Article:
Yesterday was “Take Our Sons and Daughters to Work” day, and my office participated with a vengeance*. There were six hours of back-to-back activities planned, stocked with every snack under the sun. As the newest administration team member, I was the first pick for second in command of said activities. I don’t dislike kids, but they make me nervous in large, unknown groups.
The theme of the day was “Follow Your Dreams”, we started the day creating dream boards. The emphasis was on career, goals, and the world at large. I spent this time running around, using safety scissors and Elmer’s glue and helping one little boy make a super hero dream board (so, so cute), and generally inspiring good will.
Mary was the first to present. Her board was covered in fierce eye shadows, fluffy dresses, and engagement rings. Though I am a huge fan of all of these things, I was really bothered that this smart young girl didn’t want to talk about her hobbies or dream jobs, only about looking good and finding love. At seven, I wouldn’t expect her to have a twenty year plan, but I wanted to hear at least one dream not totally dependent on aesthetic virtues. Especially on a day designed solely to inspire career aspirations.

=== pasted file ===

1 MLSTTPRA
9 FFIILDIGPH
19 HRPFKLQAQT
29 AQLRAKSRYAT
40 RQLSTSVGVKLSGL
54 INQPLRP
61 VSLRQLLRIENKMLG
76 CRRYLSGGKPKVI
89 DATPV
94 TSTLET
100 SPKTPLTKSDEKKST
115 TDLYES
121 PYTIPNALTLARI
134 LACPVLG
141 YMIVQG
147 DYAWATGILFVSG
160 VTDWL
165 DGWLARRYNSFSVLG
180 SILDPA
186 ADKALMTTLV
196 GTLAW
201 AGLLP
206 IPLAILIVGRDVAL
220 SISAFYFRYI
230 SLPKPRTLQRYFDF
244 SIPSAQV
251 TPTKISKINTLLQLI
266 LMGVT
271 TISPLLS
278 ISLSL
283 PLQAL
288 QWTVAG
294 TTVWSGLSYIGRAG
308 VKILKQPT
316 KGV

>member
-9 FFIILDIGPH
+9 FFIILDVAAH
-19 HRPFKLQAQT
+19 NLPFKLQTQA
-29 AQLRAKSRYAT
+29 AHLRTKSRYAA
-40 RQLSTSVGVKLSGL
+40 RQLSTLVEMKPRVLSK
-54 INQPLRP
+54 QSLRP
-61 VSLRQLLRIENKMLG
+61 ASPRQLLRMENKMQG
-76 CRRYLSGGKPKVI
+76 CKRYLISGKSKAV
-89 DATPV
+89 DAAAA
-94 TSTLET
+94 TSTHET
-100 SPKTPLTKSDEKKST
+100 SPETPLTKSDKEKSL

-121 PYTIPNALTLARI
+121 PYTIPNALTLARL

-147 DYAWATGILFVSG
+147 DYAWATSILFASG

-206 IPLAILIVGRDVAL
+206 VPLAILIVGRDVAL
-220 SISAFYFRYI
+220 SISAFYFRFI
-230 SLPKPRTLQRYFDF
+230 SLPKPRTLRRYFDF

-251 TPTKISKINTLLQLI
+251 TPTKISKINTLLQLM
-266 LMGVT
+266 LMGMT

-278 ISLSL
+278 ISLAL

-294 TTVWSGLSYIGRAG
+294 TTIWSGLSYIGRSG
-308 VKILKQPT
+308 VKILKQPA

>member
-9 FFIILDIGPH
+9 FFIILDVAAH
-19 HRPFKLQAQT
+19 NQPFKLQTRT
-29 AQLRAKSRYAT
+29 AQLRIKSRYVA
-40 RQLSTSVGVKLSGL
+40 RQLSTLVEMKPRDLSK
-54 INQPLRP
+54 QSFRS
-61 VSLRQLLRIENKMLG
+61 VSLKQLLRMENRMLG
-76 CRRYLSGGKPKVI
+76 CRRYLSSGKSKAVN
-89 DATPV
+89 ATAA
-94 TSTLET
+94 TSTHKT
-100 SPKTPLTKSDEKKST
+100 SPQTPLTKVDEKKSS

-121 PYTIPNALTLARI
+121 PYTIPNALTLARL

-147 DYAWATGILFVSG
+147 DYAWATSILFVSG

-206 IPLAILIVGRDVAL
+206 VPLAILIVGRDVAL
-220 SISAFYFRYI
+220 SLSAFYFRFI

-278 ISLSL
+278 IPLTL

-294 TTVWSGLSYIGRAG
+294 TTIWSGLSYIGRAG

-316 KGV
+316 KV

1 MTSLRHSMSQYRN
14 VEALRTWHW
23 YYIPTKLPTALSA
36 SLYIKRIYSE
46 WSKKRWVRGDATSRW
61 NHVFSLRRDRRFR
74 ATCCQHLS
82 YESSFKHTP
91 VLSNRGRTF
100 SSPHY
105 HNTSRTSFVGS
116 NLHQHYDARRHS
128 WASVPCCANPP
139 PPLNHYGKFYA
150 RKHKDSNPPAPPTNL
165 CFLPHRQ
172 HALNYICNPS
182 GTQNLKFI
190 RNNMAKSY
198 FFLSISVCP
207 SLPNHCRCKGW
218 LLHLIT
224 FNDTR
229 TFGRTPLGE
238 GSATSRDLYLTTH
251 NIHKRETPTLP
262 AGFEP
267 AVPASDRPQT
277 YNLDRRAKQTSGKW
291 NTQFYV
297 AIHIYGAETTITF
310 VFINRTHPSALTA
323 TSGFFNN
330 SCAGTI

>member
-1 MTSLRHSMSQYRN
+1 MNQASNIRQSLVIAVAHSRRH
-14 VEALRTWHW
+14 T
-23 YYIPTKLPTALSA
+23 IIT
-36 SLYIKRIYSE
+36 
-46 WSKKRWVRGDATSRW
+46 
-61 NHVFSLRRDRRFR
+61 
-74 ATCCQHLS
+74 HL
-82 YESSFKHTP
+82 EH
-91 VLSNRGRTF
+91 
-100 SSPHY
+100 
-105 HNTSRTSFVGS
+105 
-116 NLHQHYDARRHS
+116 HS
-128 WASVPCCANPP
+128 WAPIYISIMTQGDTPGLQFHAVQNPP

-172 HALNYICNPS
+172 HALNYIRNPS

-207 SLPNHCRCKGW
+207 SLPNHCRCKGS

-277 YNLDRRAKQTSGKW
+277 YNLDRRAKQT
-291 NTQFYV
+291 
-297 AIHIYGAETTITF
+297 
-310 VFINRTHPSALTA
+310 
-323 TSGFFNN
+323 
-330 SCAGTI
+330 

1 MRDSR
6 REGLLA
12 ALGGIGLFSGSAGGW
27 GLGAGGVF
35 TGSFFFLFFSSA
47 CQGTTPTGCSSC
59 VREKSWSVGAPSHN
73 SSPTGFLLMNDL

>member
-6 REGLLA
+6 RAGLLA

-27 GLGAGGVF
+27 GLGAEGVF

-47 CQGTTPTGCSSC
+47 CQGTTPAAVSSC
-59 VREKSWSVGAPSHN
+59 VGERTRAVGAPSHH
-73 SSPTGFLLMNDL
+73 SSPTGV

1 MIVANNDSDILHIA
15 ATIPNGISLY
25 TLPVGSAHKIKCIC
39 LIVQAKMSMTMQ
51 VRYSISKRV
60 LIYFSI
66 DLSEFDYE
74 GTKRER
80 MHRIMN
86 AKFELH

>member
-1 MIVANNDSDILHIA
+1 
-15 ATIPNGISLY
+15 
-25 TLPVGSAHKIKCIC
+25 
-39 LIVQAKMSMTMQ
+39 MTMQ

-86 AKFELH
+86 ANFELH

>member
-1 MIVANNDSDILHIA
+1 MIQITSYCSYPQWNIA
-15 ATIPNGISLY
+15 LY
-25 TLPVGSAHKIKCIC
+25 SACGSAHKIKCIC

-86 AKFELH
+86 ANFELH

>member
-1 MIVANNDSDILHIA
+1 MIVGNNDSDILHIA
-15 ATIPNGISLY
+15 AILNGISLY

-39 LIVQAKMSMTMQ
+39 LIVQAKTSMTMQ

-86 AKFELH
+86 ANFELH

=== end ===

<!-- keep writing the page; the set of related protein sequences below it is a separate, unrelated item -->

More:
I worry about Mary because I feel like she’s being set up for a life of disappointment. Though she is a beautiful and smart young girl, she’s bombarded by increasingly impossible physical ideals and is setting goals dependent entirely on other people. True, she’s only seven, but seven is old enough to know one’s own mind. I still want basically the same things I did when I was seven: to be an actor, to have friends, nice things, a husband, and a family (talk about smashing through the glass ceiling).
I’m projecting; I still have a cock-eyed musical theatre nerd’s optimistic view of life and love, despite everything written in the past hundred or so blog entries. I hate to see another girl be let down that real life is not an endlessly glamorous Disney movie cum romantic comedy. That let down will be even harder if it isn’t cushioned by drive towards goals all her own.
*Incidentally, when I went to work with my mom, back when it was just “Take Your Daughter to Work” day, I think I had to just sit quietly in a chair and watch her do her job. More informative, not as fun.